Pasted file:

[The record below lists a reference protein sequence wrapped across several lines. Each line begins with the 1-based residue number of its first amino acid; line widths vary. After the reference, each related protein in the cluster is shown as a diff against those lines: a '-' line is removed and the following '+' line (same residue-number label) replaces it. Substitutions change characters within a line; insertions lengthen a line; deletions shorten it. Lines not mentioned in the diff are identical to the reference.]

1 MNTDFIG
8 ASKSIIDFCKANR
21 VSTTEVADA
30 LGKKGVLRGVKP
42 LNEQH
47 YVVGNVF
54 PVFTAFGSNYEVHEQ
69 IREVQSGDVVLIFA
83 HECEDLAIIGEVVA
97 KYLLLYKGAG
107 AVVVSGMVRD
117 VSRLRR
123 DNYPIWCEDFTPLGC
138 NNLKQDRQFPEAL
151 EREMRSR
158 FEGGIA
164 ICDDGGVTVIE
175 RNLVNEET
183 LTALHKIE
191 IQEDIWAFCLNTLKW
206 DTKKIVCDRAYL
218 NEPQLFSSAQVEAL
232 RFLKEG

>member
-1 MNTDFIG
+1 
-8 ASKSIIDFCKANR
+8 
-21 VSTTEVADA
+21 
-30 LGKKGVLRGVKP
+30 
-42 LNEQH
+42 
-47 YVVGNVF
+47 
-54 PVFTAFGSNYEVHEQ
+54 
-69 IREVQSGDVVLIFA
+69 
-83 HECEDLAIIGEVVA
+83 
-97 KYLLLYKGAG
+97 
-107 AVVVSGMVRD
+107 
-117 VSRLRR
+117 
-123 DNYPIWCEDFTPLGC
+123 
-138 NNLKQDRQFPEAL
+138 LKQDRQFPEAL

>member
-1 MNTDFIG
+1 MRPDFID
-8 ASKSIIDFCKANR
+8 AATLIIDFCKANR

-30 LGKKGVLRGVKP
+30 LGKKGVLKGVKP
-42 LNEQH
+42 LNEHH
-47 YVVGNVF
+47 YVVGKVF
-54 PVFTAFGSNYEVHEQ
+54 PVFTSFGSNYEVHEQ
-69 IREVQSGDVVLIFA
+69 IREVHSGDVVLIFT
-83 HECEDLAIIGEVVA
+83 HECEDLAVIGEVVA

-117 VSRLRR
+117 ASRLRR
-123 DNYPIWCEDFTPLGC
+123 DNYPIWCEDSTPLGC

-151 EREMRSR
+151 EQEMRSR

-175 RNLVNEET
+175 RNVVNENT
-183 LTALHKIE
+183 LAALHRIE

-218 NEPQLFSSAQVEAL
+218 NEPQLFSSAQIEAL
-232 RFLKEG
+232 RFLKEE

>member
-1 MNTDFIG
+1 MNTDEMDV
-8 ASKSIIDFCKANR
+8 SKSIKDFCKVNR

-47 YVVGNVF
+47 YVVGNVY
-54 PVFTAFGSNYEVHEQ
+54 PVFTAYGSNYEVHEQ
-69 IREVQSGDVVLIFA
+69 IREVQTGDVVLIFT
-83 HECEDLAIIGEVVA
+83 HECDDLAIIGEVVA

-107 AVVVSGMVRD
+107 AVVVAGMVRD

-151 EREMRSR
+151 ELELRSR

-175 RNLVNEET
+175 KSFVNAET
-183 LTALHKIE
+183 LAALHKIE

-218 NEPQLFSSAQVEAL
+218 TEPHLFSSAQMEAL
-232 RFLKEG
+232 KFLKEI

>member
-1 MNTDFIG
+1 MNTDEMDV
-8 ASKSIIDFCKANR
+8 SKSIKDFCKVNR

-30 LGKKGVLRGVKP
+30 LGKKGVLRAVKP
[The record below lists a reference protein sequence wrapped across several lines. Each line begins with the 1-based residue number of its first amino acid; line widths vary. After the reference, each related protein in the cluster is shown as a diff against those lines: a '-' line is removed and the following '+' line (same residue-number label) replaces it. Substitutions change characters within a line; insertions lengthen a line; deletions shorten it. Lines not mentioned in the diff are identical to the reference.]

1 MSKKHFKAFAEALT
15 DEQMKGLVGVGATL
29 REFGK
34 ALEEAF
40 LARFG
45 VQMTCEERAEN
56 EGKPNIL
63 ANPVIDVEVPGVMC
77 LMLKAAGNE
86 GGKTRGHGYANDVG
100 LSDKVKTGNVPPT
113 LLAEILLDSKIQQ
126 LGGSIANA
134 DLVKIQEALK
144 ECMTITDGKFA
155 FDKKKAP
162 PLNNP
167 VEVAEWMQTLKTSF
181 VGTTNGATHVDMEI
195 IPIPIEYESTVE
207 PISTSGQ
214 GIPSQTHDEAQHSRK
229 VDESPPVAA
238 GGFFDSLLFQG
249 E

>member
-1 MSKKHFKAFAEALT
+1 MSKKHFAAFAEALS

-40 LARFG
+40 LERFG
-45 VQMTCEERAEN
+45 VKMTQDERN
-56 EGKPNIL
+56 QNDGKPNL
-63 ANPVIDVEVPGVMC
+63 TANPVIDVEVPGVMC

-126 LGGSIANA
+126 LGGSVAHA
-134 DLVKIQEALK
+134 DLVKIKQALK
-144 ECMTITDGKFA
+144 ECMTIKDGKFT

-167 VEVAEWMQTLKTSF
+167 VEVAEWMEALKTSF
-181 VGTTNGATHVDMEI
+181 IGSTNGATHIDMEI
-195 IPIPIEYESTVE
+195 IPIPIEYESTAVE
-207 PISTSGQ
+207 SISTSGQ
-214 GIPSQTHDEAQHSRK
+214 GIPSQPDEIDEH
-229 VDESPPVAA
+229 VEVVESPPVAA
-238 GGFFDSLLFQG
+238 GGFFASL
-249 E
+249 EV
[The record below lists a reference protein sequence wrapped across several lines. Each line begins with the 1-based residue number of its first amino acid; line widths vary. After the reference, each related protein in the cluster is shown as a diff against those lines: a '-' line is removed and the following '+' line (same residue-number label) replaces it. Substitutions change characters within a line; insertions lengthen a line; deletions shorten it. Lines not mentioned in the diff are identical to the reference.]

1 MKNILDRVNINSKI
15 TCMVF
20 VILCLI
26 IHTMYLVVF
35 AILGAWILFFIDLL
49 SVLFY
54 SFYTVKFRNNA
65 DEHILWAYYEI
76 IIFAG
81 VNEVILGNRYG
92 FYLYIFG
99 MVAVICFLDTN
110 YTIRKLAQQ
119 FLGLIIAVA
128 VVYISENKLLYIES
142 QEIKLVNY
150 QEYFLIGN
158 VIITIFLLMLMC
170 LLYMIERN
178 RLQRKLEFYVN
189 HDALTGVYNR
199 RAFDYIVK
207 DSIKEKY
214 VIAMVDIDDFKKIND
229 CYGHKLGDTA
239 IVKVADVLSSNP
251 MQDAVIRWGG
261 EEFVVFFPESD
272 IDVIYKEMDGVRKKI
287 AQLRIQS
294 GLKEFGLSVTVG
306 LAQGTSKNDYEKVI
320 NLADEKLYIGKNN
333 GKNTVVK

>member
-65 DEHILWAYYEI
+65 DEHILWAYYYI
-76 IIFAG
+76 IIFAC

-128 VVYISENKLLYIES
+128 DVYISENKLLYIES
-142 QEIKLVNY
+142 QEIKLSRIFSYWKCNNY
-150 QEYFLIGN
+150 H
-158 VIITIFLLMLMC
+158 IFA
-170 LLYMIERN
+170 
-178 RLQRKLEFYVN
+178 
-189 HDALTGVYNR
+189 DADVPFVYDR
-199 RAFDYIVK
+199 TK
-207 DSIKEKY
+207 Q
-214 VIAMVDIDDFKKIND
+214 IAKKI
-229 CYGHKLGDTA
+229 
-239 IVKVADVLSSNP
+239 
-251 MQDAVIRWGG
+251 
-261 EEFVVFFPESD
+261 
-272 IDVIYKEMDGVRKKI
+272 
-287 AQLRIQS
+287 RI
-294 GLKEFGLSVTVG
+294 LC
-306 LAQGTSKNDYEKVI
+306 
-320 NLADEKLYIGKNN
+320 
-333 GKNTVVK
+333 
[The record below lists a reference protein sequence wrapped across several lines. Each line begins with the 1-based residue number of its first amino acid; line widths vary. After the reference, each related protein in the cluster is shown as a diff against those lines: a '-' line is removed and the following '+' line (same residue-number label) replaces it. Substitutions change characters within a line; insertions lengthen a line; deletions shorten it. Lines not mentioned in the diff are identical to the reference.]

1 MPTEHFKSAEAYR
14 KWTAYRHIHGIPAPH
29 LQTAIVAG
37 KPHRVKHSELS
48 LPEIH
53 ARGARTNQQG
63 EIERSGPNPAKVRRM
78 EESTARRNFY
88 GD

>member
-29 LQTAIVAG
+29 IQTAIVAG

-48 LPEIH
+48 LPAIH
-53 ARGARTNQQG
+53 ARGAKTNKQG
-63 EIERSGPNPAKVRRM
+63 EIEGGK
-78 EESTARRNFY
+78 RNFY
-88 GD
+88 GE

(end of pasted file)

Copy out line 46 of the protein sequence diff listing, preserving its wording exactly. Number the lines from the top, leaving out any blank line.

-107 AVVVSGMVRD